Thomsen Observatory

People gather inside the observatory and look up as they view the stars

Star Parties

Regularly scheduled viewing: first and third Friday nights of each month.  

If weather is marginal during the day, call the observatory at 817-202-6573 and leave a message with your questions and phone number.

Viewing begins about a half hour after sundown, but you are welcome to come before that, if you are patient for our volunteers to arrive to open the gate. Usually, we are setting up inside the dome about sunset. 

What to bring? Wear warmer clothes than normal daytime attire, especially in winter. As the air cools, viewing gets more clear, but so does shivering! In mosquito weather, bring bug spray. In winter, wear hats, gloves and other very warm clothing. It’s easy to remove layers to keep cool, difficult to add layers if you didn’t bring them. 
Also, your own lawn chair adds to your enjoyment if guests are waiting to view. Plan to stay an hour or more if viewing is optimal. 

Students smile as they gather around for a picture inside the observatory

Contact & Location

Thomsen Observatory: 817-202-6573
Address: 425 Linden St, Keene, TX 76059
Jerry Becker, Manager: 817-357-9097

Keene is 5 miles NE of Cleburne, TX,
8 miles SW of Alvarado,
25 miles S of Ft. Worth,
50 miles SW of Dallas and
65 miles N of Waco.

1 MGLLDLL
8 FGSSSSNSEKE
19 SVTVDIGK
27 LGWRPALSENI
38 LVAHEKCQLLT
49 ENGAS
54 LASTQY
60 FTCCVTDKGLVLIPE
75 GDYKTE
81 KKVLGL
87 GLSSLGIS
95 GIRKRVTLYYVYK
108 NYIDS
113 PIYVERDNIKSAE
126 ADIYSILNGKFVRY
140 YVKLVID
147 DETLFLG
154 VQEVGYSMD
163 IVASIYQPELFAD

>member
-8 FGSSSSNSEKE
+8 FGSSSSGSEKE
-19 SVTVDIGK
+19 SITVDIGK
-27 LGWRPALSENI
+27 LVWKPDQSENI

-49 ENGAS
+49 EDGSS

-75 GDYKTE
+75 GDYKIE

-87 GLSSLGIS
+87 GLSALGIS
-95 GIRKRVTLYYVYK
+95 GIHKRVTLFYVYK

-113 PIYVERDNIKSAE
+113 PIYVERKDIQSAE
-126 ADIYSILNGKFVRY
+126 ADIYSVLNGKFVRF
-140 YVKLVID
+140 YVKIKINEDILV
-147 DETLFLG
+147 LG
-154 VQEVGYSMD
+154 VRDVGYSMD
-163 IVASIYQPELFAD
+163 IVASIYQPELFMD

Basic Telescope Types

  • Refractor: Uses convex lens to focus image at eyepiece
    • Chromatic Refractor: Uses a secondary lens behind the primary to better focus the individual colors.
    • APOChromatic Refractor: Uses two secondary lenses to get the best focus of individual colors. The Thomsen scope is APOChromatic, the most accurate type of refractor telescope. This type of scope becomes expensive and heavy.
    • Galilio’s telescope, through which he discovered the first four moons of Jupiter, was a refractor with a small (about 3″) lens. 
  • Reflector: Uses a convex mirror to reflect light to a prism near the top of the scope which angles the light rays to the eyepiece. There are many variations of reflectors, and all large telescopes are reflectors (over about 40″) because a refracting lens becomes too large to maintain a consistent shape. 

Frequently Used Astronomy Terms – Wikipedia Descriptions

Viewing the Night Sky – Helpful Links to “Seeing”